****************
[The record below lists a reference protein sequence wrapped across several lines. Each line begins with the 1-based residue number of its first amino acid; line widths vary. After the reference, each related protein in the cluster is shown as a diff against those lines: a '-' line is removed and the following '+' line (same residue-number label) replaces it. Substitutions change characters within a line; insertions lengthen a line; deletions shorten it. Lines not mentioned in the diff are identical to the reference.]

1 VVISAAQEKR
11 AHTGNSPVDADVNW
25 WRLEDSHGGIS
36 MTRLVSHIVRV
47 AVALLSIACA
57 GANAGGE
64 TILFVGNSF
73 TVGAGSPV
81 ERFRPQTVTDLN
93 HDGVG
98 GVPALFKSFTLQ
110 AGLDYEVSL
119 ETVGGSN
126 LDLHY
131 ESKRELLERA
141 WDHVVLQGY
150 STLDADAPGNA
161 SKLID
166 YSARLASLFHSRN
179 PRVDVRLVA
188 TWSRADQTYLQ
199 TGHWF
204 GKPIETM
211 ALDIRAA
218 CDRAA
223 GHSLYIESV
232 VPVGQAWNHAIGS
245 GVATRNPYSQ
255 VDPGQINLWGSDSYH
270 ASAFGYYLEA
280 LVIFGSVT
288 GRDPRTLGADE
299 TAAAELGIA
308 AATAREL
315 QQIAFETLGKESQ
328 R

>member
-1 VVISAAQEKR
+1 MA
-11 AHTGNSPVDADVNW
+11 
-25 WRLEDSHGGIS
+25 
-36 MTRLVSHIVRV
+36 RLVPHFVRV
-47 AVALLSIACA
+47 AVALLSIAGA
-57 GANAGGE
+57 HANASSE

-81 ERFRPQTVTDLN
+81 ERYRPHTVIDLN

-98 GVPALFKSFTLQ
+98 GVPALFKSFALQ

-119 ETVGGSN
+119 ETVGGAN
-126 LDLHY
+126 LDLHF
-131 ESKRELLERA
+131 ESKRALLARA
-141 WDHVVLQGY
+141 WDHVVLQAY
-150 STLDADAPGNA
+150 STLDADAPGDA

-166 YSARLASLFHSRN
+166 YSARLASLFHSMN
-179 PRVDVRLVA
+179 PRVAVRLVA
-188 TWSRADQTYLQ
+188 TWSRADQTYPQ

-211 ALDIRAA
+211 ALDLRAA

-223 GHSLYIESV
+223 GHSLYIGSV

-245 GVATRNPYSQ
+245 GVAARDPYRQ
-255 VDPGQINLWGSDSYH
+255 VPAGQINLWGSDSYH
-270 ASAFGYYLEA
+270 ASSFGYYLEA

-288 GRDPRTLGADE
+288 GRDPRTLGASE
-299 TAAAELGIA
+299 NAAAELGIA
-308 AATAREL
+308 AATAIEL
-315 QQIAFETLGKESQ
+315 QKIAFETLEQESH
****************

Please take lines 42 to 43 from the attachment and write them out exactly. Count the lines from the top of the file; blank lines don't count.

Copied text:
+11 
-25 WRLEDSHGGIS